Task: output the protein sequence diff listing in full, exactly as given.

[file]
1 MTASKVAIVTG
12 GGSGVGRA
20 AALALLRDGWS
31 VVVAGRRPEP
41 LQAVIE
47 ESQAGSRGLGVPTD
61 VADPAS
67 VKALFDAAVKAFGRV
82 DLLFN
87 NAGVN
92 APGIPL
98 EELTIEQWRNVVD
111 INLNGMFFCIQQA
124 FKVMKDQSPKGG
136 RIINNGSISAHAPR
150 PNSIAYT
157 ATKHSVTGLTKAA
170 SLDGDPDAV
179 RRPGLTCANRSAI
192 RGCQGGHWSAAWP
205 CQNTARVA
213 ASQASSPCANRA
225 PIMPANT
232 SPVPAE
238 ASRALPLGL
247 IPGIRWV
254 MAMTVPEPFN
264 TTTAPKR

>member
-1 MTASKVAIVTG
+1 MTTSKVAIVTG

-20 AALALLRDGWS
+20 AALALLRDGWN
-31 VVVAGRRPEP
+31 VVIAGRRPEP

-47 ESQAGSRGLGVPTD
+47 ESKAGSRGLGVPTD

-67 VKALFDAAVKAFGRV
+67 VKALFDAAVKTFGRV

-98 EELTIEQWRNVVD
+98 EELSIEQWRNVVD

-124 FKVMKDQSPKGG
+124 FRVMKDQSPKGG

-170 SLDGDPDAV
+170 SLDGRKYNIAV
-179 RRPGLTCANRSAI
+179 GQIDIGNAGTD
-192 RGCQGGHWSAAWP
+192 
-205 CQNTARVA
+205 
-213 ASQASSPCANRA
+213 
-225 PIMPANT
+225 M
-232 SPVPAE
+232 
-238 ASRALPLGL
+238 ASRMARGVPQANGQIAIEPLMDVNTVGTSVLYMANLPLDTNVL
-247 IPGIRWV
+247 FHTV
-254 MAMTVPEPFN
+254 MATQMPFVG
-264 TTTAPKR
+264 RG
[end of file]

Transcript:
1 MTASKVAIVTG
12 GGSGVGRA
20 AALALLRDGWS
31 VVVAGRRPEP
41 LQAVIE
47 ESQAGSRGLGVPTD
61 VADPAS
67 VKALFDAAVKAFGRV
82 DLLFN
87 NAGVN
92 APGIPL
98 EELTIEQWRNVVD
111 INLNGMFFCIQQA
124 FKVMKDQSPKGG
136 RIINNGSISAHAPR
150 PNSIAYT
157 ATKHSVTGLTKAA
170 SLDGDPDAV
179 RRPGLTCANRSAI
192 RGCQGGHWSAAWP
205 CQNTARVA
213 ASQASSPCANRA
225 PIMPANT
232 SPVPAE
238 ASRALPLGL
247 IPGIRWV
254 MAMTVPEPFN
264 TTTAPKR

>member
-1 MTASKVAIVTG
+1 MTTSKVAIVTG

-20 AALALLRDGWS
+20 AALALLRDGWN
-31 VVVAGRRPEP
+31 VVIAGRRPEP

-47 ESQAGSRGLGVPTD
+47 ESKAGSRGLGVPTD

-67 VKALFDAAVKAFGRV
+67 VKALFDAAVKTFGRV

-98 EELTIEQWRNVVD
+98 EELSIEQWRNVVD

-124 FKVMKDQSPKGG
+124 FRVMKDQSPKGG

-170 SLDGDPDAV
+170 SLDGRKYNIAV
-179 RRPGLTCANRSAI
+179 GQIDIGNAGTD
-192 RGCQGGHWSAAWP
+192 
-205 CQNTARVA
+205 
-213 ASQASSPCANRA
+213 
-225 PIMPANT
+225 M
-232 SPVPAE
+232 
-238 ASRALPLGL
+238 ASRMARGVPQANGQIAIEPLMDVNTVGTSVLYMANLPLDTNVL
-247 IPGIRWV
+247 FHTV
-254 MAMTVPEPFN
+254 MATQMPFVG
-264 TTTAPKR
+264 RG